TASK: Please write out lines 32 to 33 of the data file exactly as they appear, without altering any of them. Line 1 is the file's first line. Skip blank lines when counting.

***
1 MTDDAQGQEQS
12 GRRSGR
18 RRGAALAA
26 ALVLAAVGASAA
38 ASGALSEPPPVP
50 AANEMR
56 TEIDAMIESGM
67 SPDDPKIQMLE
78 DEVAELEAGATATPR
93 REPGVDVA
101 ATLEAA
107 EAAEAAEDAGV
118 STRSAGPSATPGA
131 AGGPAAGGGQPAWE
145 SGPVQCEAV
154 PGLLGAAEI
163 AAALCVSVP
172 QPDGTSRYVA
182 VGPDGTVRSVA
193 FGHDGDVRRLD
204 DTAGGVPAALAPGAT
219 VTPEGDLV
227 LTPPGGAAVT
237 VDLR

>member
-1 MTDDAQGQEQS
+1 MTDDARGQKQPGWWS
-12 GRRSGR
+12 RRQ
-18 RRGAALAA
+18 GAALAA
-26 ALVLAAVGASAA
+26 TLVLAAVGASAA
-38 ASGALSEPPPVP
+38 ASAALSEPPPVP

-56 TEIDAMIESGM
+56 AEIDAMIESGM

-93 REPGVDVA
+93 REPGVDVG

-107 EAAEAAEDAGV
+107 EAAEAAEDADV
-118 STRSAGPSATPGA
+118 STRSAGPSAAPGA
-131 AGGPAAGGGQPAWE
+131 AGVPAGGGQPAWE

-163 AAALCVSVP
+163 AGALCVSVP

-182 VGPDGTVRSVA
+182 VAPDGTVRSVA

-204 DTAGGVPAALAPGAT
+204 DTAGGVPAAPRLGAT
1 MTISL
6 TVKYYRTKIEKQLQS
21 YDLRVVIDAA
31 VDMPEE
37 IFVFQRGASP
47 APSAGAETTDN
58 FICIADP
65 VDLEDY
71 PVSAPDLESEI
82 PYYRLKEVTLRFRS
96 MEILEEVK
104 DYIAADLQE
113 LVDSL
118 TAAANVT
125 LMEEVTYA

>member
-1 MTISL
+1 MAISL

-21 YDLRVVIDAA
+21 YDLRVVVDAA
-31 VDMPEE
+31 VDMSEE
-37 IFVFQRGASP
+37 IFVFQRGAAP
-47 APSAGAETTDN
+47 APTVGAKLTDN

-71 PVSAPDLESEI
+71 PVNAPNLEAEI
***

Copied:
-26 ALVLAAVGASAA
+26 TLVLAAVGASAA